As to the lawfulness of the measure, the Court noted that, at the time of the events, Article 25-1 of the Civil Code provided that deprivation of nationality could only be ordered within 10 years from the commission of the acts on which the criminal conviction was based.
However, the decisions depriving the applicants of French nationality had been taken in 2015, whereas the most recent events had dated from 2004. The Court noted that the legislature had extended that time-limit to 15 years in January 2006 and that the Conseil d’État had taken the view, in accordance with its case-law, that, in matters of administrative sanctions, the administrative and regulatory provisions laying down procedural conditions and formalities applied with immediate effect. The Court thus found that the measures taken against the applicants had been lawful.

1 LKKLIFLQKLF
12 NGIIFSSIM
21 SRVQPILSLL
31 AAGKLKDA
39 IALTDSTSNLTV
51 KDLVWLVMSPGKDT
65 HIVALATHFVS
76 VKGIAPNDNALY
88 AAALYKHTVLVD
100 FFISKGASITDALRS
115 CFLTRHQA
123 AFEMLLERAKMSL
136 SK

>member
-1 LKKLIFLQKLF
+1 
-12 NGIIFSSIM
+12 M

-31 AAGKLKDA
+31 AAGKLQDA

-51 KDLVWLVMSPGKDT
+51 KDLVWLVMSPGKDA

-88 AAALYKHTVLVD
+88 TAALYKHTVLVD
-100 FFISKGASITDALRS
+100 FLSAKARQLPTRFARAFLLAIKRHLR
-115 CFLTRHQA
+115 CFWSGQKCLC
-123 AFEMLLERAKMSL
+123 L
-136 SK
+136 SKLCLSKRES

The Court found that the applicants had enjoyed substantial procedural safeguards. In accordance with Article 61 of Decree no. 93-1362 of 30 December 1993, the authorities had given them prior notice of their intention to deprive them of French nationality and had explained to them the legal and factual grounds on which that measure would be based. The applicants had then been given one month to submit observations in their defence, which they had done.
The matter was subsequently referred to the Conseil d’État for an opinion, which had to give its approval for any deprivation of nationality. Having regard to that approval, the orders depriving the applicants of their nationality were drawn up, giving factual and legal reasoning, and the applicants had been given the opportunity –which they had used – to apply to the urgent applications judge and to the Conseil d’État to seek the annulment of the measure on grounds of misuse of authority. They had thus been able to assert their Convention rights, and in the annulment proceedings the Conseil d’État had carried out a proportionality review and had issued a reasoned decision.
The Court concluded that the decisions to deprive the applicants of French nationality could not therefore be regarded as arbitrary.